NEXT month marks the 50th anniversary of one of the great dates in Exeter history – the first appearance in the city of The Beatles.
The Fab Four played at the old ABC cinema in the city centre (now where Waterstone's is) on March 28, 1963 and they were not top billing.
The main performers were Chris Montez, who crooned The More I See You, and Tommy Roe.
The Beatles were fifth in the concert line-up, behind The Terry Young Six, Debbie Lee, Tony Marsh and Tommy Roe.
But it was a different story 11 months later, on November 14, when they returned to the ABC to head the bill.
The old cinema then had a total capacity of 2,000, and the super group were booked to play to two houses. Tickets, priced at 10s 6d, sold out within a week, and soon they were being offered for sale on the black market for £5 each.
Bernadette Bradford (née Ryan) was one of the lucky ones to attend the concert.
She was 16 at the time and her work colleague Avril Ebdon had managed to get tickets. You can see them both in our photo from the concert, right.
"I don't know how much Avril paid for the tickets. I was just thrilled to be there," said Mrs Bradford.
"Avril was the big Beatles fan. She even had a coat like the one they wore in Sgt Pepper. We used to work together at Evans Gadd, the wholesale chemists."
Mrs Bradford said they were not disappointed by the performance of Paul, John, George and Ringo.
"The concert was absolutely amazing. It was better than anything we could have imagined," she said.
"It was great that we had a concert hall in Exeter where we could see such big groups.
"The noise inside the hall was fantastic. Everyone was screaming and many of the girls kept diving for the front of the stage. It was a brilliant atmosphere.
"Afterwards we all waited outside the stage door to see if we could get autographs, but they never came out. I am so glad we went to see them, it is something I will always remember."
Carol Critcher, of Exmouth, also remembered the concert.
"The Beatles were great and it was a lovely evening," she said.
"I can remember there was a lot of screaming and lots of girls throwing themselves at the stage.
"It was certainly a night to remember."
Retired MoD worker Mike May saw the band's first concert in the city with his sweetheart, Janet.
Mr May, who was working as a carpenter at the time of the concert, said: "You could hardly hear the music with the sound of screaming girls.
"Everybody was standing up and so excited and caught up in the atmosphere.
Raymond Perkins was a 29-year-old security guard at the ABC Cinema on the corner of New North Road and High Street when the Beatles arrived.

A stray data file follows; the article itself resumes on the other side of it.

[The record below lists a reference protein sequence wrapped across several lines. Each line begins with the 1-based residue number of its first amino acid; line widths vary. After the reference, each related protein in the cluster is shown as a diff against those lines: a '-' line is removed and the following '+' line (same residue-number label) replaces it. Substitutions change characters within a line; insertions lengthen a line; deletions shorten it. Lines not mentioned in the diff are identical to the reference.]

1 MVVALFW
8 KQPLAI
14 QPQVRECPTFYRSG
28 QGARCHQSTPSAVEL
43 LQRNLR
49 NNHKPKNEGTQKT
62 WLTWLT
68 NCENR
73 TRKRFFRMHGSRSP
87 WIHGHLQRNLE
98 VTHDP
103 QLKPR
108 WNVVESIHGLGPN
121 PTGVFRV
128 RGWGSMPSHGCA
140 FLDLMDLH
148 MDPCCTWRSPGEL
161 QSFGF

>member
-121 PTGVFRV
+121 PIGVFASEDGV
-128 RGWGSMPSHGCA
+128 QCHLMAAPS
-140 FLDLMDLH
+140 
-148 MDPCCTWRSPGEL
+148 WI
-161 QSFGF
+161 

He said: "Our job was to keep the crowds under control and, above all, off the stage.
"If we hadn't been there they would have been clamouring all over the bands."
And Raymond said the noise of the screaming teenage fans was deafening as soon as the four Liverpudlian lads went on stage.
He said: "The audience was so loud and they were all getting overexcited.
"A few of them even started to hyperventilate and fainted, and we had to carry them out into the foyer and try to bring them round."
When he wasn't busy with the crowds, Raymond's other duties included looking after the bands and smuggling them in and out of the cinema out of sight of their fans.
He said: "When the concert ended people would hang around outside looking for smart cars such as limousines. What they didn't realise was that while they were waiting for the Beatles to pull away in a limousine, they had already left.
"They would be discreetly bundled into the back of an old van which nobody would stop to look at twice."
Although some of the groups that played the ABC had bad boy reputations, Raymond said the Beatles were not like that — and were really rather quiet.
He said: "They were always very pleasant and friendly, and I remember before they went on stage they were in their dressing room playing with a model train, not spitting and kicking things over like some of the others."
As an employee of the ABC Cinema, Raymond was able to get backstage at all the concerts.
Dafydd ap Rees, a writer who lives in America, has been in touch asking for memories for his project to celebrate the 50th anniversary of Beatlemania, with a day-by-day account of what the Beatles did in 1963 through the eyes of those who encountered them along the way.
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